Snow festival in Harbin, China woos tourists

/ 01:47 PM January 07, 2019
An ice castle attracts tourists at the Harbin Ice and Snow World on Saturday. Photo by Liu Yang/China Daily/Asia News Network

An ice castle attracts tourists at the Harbin Ice and Snow World on Saturday. Photo by Liu Yang/China Daily/Asia News Network

BEIJING — For the 35th time, Harbin showed why it’s one of the world’s wintry capitals, opening the International Ice and Snow Festival last Saturday.

The signature event of Heilongjiang’s provincial capital, which began as the Ice Lantern Show in 1985, has become one of the world’s four largest ice and snow festivals-the other three are Japan’s Sapporo Snow Festival, Canada’s Quebec Winter Carnival and Norway’s Holmenkollen Ski Festival.


The Harbin International Ice and Snow Festival, which attracts millions of tourists from around the world, continues through the end of February, overlapping with some of China’s most important traditional holidays, such as Spring Festival and Lantern Festival.

It has become the calling card for the northern city and a major contributor to its booming winter tourism.


The two-month festival features nearly 100 activities, including winter swimming, domestic and international ice sculpture competitions and 2,019 snowmen built on the frozen Songhua River.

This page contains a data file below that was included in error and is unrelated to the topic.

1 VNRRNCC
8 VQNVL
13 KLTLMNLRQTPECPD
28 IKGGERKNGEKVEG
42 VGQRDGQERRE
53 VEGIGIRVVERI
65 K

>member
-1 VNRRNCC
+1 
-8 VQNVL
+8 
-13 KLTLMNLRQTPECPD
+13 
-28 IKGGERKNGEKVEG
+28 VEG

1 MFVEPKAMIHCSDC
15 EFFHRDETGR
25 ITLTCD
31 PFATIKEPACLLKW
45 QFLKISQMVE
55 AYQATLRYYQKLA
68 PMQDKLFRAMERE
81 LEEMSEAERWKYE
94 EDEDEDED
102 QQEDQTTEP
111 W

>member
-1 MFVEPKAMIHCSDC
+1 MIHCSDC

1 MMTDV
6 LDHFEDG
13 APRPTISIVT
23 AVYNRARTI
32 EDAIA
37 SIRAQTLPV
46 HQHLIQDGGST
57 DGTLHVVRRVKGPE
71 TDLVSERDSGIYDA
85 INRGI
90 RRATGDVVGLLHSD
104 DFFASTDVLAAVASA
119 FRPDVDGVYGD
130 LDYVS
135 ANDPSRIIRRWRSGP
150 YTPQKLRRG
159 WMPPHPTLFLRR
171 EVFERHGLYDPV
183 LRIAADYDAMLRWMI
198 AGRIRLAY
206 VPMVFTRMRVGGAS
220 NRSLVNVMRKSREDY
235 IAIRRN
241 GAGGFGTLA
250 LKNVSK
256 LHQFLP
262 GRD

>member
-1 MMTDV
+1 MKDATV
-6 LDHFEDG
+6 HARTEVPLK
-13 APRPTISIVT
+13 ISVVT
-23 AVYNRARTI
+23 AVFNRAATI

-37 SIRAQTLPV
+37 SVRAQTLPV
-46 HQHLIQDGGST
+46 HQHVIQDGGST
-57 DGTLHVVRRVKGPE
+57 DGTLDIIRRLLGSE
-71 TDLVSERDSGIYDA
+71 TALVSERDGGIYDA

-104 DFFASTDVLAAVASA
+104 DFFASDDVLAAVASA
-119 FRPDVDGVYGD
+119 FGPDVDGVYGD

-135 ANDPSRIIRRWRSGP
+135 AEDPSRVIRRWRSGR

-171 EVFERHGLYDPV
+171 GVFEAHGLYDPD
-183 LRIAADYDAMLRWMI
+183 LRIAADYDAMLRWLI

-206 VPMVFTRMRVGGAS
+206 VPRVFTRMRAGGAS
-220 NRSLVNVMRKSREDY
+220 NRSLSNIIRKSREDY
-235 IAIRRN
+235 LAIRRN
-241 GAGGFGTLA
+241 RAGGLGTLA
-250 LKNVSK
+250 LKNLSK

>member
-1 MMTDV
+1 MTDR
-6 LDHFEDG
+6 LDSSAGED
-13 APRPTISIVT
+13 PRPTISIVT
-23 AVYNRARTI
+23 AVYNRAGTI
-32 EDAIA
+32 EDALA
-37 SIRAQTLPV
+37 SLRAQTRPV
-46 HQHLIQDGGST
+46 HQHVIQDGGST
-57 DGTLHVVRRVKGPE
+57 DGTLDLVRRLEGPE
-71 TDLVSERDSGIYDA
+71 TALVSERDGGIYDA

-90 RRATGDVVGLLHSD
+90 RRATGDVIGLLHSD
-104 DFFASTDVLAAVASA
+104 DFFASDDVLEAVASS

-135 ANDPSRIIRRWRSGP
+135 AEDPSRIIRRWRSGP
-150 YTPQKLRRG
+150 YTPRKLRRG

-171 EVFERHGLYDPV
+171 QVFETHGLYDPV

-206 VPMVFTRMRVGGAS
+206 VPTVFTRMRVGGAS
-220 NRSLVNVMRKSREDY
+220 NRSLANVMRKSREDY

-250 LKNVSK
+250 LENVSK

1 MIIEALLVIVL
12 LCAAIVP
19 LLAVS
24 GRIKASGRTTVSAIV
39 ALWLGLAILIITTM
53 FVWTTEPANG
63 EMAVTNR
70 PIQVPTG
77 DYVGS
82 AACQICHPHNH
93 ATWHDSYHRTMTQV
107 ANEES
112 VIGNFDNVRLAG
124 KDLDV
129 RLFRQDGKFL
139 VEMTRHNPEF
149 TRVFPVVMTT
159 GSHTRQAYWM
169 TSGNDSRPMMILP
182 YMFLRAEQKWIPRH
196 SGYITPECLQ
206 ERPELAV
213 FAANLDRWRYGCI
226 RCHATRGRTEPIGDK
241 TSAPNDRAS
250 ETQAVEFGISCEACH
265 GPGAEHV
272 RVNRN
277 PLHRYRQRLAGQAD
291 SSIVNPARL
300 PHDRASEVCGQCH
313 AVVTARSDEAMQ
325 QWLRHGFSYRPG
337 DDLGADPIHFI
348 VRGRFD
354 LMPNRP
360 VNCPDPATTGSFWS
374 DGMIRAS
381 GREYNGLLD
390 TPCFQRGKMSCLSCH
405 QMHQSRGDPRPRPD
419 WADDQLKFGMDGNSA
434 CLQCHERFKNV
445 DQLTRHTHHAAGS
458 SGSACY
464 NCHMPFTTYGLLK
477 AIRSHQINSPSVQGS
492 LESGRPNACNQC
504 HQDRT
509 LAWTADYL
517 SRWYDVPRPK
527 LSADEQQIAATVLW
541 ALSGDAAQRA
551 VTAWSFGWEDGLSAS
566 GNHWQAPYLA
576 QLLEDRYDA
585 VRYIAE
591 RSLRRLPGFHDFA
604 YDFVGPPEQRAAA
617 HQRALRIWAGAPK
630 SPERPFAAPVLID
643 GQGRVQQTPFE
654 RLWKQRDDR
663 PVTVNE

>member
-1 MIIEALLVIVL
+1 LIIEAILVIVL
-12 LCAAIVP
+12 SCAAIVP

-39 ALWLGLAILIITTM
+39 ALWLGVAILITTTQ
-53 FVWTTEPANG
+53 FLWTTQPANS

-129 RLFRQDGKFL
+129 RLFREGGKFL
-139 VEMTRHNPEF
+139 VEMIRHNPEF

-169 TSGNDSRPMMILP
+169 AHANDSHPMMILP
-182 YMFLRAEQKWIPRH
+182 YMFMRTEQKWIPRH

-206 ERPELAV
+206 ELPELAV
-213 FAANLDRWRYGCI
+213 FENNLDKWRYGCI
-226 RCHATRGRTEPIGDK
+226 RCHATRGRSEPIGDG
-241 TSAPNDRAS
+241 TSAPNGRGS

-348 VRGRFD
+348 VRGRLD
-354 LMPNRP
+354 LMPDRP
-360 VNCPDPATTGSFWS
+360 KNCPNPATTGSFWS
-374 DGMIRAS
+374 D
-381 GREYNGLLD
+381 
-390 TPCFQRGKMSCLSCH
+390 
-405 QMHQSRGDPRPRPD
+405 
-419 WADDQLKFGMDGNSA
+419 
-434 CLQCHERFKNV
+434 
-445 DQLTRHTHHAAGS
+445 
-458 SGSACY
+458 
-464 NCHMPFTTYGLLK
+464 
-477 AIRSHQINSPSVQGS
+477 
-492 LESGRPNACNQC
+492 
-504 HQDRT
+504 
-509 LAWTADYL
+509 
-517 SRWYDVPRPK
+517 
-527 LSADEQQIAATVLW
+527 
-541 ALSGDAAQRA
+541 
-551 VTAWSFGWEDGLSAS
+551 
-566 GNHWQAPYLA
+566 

One of the most important parts of the festival is Harbin Ice and Snow World, a 600,000-square-meter park, which has opened for the 20th consecutive year.

In the park, tourists can view hundreds of frozen copies of well-known traditional Chinese and Gothic architecture, along with a 45-meter-tall tower, all of them made from ice.

When the night falls, the crystal-clear buildings never fail to amaze, with their record-breaking scale set off by multicolored lighting effects.

Last winter, more than 1.4 million tourists visited Harbin Ice and Snow World, and ticket sales exceeded 360 million yuan ($52.4 million), an increase of 10 percent over the previous year.

“With the growing fame and prosperity of the park, and given the city’s ice and snow festival, we believe there will be more tourists this year,” said Jia Lianqi, general manager of Harbin Ice and Snow World.

“It is amazing to see so many huge ice buildings in the park, and I couldn’t imagine that the ice was taken from the frozen Songhua River before the tour guide told me,” said Zhou Wei, 33, a white-collar worker from Haikou, capital of Hainan province. “The fireworks show at the opening ceremony turns the park into a fairy wonderland.”


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TAGS: Asia, China, Harbin, Lifestyle, Snow Festival, Tourism, Travel
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